Interview no. 1726
Meredith E. Abarca & Joshua I. Lopez
El Paso Food Voices
Summary of Interview
Saul Dario Torres, native of El Paso, Texas, shares his food memories and experience growing up in El Paso, and living in New Orleans, Louisiana, and San Antonio, Texas. His recollections take him back to perhaps one of the first “taquito/food trucks” to sell food at the Fox Plaza swap market on the weekends back in the mid to late 1980s, and at the San Lorenzo’s festival in Ysleta, Texas. His grandparents owned a food truck, which Saul calls the “taquito truck,” from where homemade menudo, hotdogs, steamed corn on the cob, among other foods where sold. What is memorable about this food truck is that this form of movable restaurant with a fully equipped kitchen was not as common in the 1980s as they are today. As Saul reminisces about earlier food experiences, menudo with francesito (Mexican white rolls), till “this day,” as he says, is a staple of his and his family’s diet. He recalls the aroma of tripe as its clean and cooked overnight, the texture and fragrance of dry oregano and the spiciness of red chiles. He talks about how the hotter the chile, the more his family likes it. He also remembers his mom’s culinary Mexican-American inventions such as “Mexican hotdogs”: a version of a flauta filled with a hotdog. He speaks of his “unintentional” creation and promotion of a type of Mexican topping on a pizza while working at a pizza establishment in New Orleans. While he speaks about how generally Mexican people in El Paso do not know how to “do steaks” as they are often overcooked, he speaks about the “only” food he knows how to prepare: grilled ribeye steak. As he reflects on his life-long relationship with food, he speaks about how food is a source of spirituality and communion, and how it should always be a source of enjoyment.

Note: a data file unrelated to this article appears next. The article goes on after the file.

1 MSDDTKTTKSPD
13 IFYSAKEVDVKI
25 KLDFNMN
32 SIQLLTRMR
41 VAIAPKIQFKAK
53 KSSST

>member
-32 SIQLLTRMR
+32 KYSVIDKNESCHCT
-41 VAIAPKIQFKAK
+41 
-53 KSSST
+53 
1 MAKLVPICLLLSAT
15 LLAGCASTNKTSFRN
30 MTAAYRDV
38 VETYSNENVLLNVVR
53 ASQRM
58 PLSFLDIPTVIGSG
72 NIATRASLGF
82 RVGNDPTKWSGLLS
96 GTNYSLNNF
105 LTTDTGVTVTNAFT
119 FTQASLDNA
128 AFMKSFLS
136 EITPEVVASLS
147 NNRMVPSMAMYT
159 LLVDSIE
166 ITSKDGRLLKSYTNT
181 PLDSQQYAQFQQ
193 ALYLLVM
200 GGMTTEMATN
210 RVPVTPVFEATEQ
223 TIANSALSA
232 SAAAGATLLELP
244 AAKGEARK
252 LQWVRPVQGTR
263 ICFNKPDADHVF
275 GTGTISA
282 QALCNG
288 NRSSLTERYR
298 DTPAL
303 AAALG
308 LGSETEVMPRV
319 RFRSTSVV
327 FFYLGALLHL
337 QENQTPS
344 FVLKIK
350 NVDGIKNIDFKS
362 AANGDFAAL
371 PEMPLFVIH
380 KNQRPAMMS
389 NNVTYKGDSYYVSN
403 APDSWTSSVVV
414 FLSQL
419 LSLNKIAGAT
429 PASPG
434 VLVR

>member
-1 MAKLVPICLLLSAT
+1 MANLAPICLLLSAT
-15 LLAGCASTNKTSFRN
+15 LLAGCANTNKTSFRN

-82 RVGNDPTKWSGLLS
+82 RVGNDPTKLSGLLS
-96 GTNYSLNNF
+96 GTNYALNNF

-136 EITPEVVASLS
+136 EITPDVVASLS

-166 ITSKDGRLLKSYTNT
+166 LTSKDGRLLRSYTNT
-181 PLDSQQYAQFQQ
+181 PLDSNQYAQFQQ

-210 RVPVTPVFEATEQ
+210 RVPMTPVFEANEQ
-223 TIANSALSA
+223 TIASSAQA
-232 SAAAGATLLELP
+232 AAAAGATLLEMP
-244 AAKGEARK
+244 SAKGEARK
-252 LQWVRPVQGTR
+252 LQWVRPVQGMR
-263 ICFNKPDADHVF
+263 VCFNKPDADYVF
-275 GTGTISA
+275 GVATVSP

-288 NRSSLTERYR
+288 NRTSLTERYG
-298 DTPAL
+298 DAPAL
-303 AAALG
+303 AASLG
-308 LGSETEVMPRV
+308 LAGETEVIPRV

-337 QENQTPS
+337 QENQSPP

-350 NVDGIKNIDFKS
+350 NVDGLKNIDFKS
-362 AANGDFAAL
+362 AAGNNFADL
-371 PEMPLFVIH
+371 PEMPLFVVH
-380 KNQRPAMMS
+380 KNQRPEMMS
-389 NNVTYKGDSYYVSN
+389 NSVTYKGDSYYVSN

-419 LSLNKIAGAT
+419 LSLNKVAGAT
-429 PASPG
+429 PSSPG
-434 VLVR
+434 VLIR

Date of Interview
Length of Interview
Torres, Saul D., "Interview no. 1726" (2019). Private Kitchens. 7.